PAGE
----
Nixa‘s Opus Tierra is a totemic record, which stands above others in their field. The record screams of melancholy, yet leaves the listener feeling epic and inspired.
Not a full three months into 2019 and we have seen an exquisite selection of albums in post-metal, sludge and doom already. Nixa adds to the growing pile of amazing records released this year, returning to the fray with their third record Opus Tierra. Nixa plays a formidable blend of sludge and atmospheric doom, the end result – a much heavier Pallbearer with elements of Baroness mixed in. Their sound flattens you like a pancake throughout the forty-minute playtime of Opus Tierra, the punishing doom guitar tunings causing seismic shifts to occur in your eardrums.
The Floridians also cite bands such as Yob and Neurosis as influences. It’s easy to see why, just minutes into the opener and title track “Opus Tierra”. The monumental riffs of Yob can be found after the post-metal introduction, whilst the structure of Neurosis can be heard in the way the song is structured, shifting through atmospheric doom, sludge and post-metal flawlessly. The vocals are absolutely incredible in this track, Valentin Mallström pounding out forlorn yet epic lyrics that charge the atmosphere of the song like a lightning storm.
The next song “Seed” is similar in its magnificence to “Opus Tierra”, with powerful vocals teaming up with doom riffs that sound almost like a procession. Considering the band is only three members, the sound they create is huge. One of the key factors is the drums, which create a really dense layer, cymbals adding to that, causing an intense atmosphere from which the band can easily work off of. Post-metal riffs are let loose in the climax of “Seed”, melancholic guitars soar over the top of thundering doom, showing yet again that Nixa can keep a song interesting from start to finish.
The lyrical content fits the grandiose nature of the music, and the band have explored rich themes across the album. They explore the nature of human beliefs and the impact they have on the world, with the band having this to say about their approach to the album.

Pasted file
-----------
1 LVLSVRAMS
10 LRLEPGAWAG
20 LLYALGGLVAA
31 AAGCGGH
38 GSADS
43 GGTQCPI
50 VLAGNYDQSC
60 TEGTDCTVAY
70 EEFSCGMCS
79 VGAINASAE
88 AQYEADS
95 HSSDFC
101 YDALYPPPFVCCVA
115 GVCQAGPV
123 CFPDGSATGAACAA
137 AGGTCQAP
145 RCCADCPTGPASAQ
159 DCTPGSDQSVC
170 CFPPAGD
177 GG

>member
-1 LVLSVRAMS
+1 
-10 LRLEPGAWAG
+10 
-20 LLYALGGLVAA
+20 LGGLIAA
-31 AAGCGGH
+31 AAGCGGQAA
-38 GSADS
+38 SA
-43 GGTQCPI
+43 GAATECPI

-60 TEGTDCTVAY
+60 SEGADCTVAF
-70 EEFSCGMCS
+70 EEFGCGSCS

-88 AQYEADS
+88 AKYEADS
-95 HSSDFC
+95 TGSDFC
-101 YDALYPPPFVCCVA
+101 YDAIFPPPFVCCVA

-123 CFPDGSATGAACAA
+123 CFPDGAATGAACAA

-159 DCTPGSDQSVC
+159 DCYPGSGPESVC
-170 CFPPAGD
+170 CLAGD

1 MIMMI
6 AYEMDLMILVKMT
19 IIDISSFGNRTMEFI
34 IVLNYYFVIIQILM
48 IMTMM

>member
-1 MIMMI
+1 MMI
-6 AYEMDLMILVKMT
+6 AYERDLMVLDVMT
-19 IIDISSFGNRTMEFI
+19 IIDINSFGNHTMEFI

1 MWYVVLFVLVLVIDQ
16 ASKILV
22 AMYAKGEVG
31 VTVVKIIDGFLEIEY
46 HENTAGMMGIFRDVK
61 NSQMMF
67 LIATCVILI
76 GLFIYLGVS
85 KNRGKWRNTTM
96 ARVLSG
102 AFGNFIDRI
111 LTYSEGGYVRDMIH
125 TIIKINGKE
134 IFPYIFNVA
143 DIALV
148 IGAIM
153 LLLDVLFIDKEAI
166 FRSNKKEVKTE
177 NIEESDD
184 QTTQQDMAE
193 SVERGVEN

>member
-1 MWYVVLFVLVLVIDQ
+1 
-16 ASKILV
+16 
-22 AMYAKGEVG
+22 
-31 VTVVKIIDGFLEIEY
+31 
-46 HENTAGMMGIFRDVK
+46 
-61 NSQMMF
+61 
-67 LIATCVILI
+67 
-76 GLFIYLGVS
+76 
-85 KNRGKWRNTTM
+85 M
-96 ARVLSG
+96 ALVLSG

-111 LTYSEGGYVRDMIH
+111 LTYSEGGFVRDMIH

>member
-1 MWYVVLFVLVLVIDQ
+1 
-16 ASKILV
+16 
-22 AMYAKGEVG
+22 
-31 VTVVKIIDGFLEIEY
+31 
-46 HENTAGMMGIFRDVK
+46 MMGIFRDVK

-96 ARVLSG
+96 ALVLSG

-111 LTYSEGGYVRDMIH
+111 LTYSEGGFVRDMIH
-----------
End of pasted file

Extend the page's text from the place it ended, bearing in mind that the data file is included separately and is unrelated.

‘We wanted to create something new, abandon all old notions of what we ‘thought’ the new album ‘should’ sound like, moving away from any and all restrictive genres. To let all songs flow like lava, corrode set prior beliefs like waves against solid rock and consume the past like a great forest fire’.
And it is safe to say they managed this. When you look at bands like Pallbearer, their sound is much more refined, whilst Nixa let loose more. With more fury and thrash in their songs, this will win them fans with the wider metal community, attracting fans of heavy metal as much as fans of sludge. There are so many sections of the album which sound like mountains colliding, but none quite evoke that image as “Destroyer”, which contains that aforementioned fury in abundance. You’re treated to hard thrashing sections before the band slows everything down to a near halt. Chords hang, with brilliant amounts of fuzz and distortion applied. This yields a rich tone, that sounds really well produced to begin with, before bleeding out with a rawer sound at the end.
The album is eight tracks long, which is the perfect amount for their sound. Whilst epic, the endless waves of atmospheric doom would wear you down if the album pushed over the hour mark. The band convey their message, and they do it damn well. Whilst it hasn’t won the top spot in my personal album charts, I’m certain many out there will be blown away by the quality of this album. The mix is massive, and like I’ve mentioned, the fact it is just three members is amazing, considering the depth of the music. Make sure to spin Opus Tierra and if you are stateside, to get down to a show.